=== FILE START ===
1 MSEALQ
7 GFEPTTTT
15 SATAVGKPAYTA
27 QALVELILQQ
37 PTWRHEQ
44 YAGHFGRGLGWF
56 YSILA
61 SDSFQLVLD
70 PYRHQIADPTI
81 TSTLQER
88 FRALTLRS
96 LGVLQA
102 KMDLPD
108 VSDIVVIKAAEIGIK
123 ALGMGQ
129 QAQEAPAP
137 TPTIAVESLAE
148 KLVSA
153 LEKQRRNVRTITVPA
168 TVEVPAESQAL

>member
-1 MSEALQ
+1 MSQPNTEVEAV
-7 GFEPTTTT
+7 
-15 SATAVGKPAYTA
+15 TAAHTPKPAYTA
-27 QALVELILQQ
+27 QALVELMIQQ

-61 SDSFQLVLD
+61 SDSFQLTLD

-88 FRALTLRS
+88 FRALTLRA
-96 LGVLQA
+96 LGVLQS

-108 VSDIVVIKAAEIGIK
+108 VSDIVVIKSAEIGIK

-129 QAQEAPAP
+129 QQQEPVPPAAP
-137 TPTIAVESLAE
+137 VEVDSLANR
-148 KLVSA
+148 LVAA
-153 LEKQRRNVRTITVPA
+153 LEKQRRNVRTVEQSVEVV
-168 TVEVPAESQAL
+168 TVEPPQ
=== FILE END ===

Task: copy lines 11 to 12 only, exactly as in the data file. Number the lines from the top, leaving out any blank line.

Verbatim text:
88 FRALTLRS
96 LGVLQA